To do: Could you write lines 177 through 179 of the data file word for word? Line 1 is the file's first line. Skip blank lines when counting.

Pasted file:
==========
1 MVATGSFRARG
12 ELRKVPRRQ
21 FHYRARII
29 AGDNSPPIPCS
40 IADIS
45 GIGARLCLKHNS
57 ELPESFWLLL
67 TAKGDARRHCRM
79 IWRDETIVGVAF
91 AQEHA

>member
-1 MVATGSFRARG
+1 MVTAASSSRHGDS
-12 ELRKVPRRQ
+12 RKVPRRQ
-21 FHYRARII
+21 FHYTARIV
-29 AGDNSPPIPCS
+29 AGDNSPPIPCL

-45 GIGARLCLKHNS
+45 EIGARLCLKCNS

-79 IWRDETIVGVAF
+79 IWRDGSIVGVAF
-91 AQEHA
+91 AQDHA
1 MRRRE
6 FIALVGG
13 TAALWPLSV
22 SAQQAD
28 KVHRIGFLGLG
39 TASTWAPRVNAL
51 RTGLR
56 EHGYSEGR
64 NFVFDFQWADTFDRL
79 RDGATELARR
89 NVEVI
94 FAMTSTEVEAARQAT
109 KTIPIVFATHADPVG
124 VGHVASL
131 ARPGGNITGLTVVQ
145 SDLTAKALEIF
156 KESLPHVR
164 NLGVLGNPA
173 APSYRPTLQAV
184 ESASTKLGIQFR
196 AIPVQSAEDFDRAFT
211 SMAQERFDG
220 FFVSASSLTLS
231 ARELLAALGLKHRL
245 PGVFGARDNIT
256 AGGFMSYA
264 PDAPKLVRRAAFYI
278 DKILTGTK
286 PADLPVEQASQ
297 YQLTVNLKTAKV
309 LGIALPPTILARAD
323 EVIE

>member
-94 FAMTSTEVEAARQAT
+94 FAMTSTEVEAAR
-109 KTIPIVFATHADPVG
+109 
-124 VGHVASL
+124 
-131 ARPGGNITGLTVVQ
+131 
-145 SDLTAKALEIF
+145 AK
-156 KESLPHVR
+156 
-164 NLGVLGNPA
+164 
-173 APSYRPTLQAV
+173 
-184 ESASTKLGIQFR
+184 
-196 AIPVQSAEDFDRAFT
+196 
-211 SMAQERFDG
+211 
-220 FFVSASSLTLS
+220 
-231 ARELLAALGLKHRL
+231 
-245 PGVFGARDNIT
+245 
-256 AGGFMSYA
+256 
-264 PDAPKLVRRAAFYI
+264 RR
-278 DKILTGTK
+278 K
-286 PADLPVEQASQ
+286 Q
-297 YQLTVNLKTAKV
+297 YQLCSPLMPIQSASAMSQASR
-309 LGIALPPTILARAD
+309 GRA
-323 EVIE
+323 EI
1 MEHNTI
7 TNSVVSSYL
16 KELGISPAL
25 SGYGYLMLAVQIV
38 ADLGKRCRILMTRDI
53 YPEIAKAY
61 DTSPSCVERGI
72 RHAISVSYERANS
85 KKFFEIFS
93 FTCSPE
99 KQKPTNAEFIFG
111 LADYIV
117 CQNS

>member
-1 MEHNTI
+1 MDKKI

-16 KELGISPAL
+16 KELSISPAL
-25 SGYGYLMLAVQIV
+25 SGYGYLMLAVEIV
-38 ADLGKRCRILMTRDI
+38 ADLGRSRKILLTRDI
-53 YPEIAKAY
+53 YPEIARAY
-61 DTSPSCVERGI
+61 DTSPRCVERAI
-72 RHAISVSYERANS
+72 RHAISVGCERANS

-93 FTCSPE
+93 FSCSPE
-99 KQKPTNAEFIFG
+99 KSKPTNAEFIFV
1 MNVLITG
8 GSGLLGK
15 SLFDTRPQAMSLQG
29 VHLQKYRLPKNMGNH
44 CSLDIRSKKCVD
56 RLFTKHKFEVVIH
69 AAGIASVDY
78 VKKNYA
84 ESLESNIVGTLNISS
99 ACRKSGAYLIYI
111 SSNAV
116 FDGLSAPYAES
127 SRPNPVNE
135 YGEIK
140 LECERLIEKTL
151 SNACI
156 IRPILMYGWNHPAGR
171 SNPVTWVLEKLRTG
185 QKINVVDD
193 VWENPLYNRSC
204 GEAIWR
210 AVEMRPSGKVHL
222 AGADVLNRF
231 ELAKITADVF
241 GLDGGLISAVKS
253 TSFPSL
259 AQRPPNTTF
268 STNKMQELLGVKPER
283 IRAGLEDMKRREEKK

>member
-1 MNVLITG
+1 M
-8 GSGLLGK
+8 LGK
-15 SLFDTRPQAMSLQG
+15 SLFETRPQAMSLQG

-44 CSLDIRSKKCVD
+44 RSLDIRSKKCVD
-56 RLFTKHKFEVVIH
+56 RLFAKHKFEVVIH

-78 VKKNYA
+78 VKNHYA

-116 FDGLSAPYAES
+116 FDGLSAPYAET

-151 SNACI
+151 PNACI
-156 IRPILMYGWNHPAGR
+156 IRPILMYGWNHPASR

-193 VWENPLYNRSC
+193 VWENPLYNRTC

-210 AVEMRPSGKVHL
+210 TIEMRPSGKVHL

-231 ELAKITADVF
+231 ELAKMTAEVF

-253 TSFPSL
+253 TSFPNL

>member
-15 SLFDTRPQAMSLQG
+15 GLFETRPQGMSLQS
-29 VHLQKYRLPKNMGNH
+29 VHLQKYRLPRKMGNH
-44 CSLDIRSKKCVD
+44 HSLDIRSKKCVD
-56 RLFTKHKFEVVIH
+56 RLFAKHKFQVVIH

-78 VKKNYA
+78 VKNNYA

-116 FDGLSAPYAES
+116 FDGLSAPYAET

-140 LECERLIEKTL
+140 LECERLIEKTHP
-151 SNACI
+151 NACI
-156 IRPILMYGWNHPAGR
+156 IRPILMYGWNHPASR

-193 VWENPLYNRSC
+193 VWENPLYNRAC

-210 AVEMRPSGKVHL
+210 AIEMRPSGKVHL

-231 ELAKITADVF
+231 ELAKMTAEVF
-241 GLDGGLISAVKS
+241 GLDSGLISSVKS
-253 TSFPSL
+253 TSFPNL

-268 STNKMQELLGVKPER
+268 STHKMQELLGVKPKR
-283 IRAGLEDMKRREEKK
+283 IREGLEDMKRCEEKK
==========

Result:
-151 SNACI
+151 PNACI
-156 IRPILMYGWNHPAGR